United States District Court, D. Hawaii
ORDER (1) GRANTING APPLICATION TO PROCEED WITHOUT
PREPAYMENT OF FEES OR COSTS; AND (2) DISMISSING COMPLAINT
WITHOUT PREJUDICE IN PART WITH LEAVE TO AMEND.
Derricek K. Watson, United States District Judge.
October 19, 2018, Plaintiff Jessica Elaine Colon, proceeding
pro se, filed a Complaint against Century 21 Properties
Hawaii (Century 21), Abe Lee, and Sandra Sakuma (Century 21,
Lee, and Sakuma, together, “Defendants”). Dkt.
No. 1. Colon also filed an application to proceed in
forma pauperis (“IFP
Application”).Dkt. No. 2.
Colon's IFP Application
courts can authorize the commencement of any suit without
prepayment of fees or security by a person who submits an
affidavit that demonstrates an inability to pay. See
28 U.S.C. § 1915(a)(1). While Section 1915(a) does not
require a litigant to demonstrate absolute destitution,
Adkins v. E.I. Du Pont de Nemours & Co., 335
U.S. 331, 339 (1948), the applicant must nonetheless show
that she is “unable to pay such fees or give security
therefor, ” 28 U.S.C. § 1915(a).
Colon has made the required showing under Section 1915(a). In
the IFP Application, Colon states that she is an independent
contractor for Postmates, Inc. and has total take-home pay of
$800 per month. Further, Colon states that she receives no
other income, has $642 in a checking or savings account, and
owns no automobile, real property, or financial instruments.
Further, Colon states that she has regular monthly expenses
totaling $340, $42, 500 in student loan debt, and $3, 500 in
credit card debt and “misc. bills.” In light of
these figures, Colon's income falls below the poverty
threshold identified by the Department of Health and Human
Services' (“HHS”) 2018 Poverty Guidelines.
See HHS Poverty Guidelines, available at:
-of-the-hhs-poverty-guidelines. In addition, Colon
has insufficient assets to provide security. As a result, the
Court GRANTS the IFP Application, Dkt. No. 2.
Screening of Colon's Complaint
Court liberally construes the pro se Complaint. Eldridge
v. Block, 832 F.2d 1132, 1137 (9th Cir. 1987). However,
the Court cannot act as counsel for a pro se litigant or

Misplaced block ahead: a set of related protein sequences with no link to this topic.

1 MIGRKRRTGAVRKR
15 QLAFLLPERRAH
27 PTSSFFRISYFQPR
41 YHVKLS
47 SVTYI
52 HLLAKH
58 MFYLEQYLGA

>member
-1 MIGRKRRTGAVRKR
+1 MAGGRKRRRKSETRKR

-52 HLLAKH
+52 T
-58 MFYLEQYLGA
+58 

supply the essential elements of a claim. Pliler v.
Ford, 542 U.S. 225, 231 (2004); Ivey v. Bd. of
Regents of Univ. of Alaska, 673 F.2d 266, 268 (9th Cir.
Complaint, Colon brings claims of employment discrimination
in violation of Title VII of the Civil Rights Act of 1964.
Colon makes the following factual allegations. After being
called a “hauli, ” apparently at Century 21,
Colon went to Staffing Solutions of Hawaii, the company that
had placed her at Century 21, to let them know what had been
said to her. Staffing Solutions contacted Sakuma, and Century
21apologized and admitted in an email to discrimination.
Afterwards, Century 21 “escalated the situation”
by creating a hostile work environment, which led to Colon
being threatened with kidnapping, beatings, and extortion.
Colon alleges these events occurred between February 28 and
April 30, 2018. Colon also appears to allege that she lost
her job on April 30, 2018. Colon further alleges that she
filed a charge with the Equal Employment Opportunity
Commission (EEOC) on July 4, 2018, and she was issued a
Notice of Right to Sue letter on August 3, 2018. Colon did
not submit the Notice of Right to Sue letter with her
Complaint, though, because it was “not with
[her].” Title VII prohibits refusing to hire or
discharging any individual on the bases of race, color,
religion, sex, or national origin. 42 U.S.C. §
VII further prohibits retaliation against an employee who has
engaged in an activity protected by Title VII, such as
opposing any practice made unlawful under the statute.
Id. § 2000e-3(a). Title VII has also been
construed as prohibiting harassment that is so severe or
pervasive that it creates a hostile work environment.
Meritor Sav. Bank, FSB v. Vinson, 477 U.S. 57, 66-67
(1986). Here, Colon appears to rely upon race, gender,
religion, retaliation, and hostile work environment. The
Court addresses each.
forth a prima facie case of race discrimination under Title
VII, an employee must allege that (1) she is a member of a
protected class, (2) she performed her job adequately, (3)
she suffered an adverse employment action, and (4) she was
treated differently than a similarly situated employee who
was not a member of her protected class. Cornwell v.
Electra Cent. Credit Union, 439 F.3d 1018, 1028 (9th
asserts that she was discriminated against because she is not
a Hawaiian-born U.S. citizen. She appears to allege that she
is of “Spanish” ancestry. For present purposes,
the Court assumes that Colon has alleged she is a member of a
protected class. Colon also alleges that she lost her job.
As such, Colon has alleged an adverse employment action. In
addition, although Colon does not specifically allege it, the
Court is willing to assume that there were other employees
outside of her protected class and those employees were not
terminated. The Court cannot assume, though, that Colon
adequately performed her job because there are simply no
factual allegations in that regard either directly or
impliedly. One further problem with this claim is that Colon
fails to identify who called her a
result, Colon's claim of race discrimination is
DISMIISSED WITHOUT PREJUDICE. Colon may file an Amended
Complaint, amending her race discrimination claim. Should
Colon do so, she must allege whether she was adequately
performing her job at the time of her termination. She must
further allege who called her a “hauli” by
identifying that individual or at least by identifying how
that individual is connected to Century 21. In addition, so
this claim is clearer, Colon should allege whether Century 21
employed individuals outside of her protected class and, if
so, whether they were treated more favorably than her.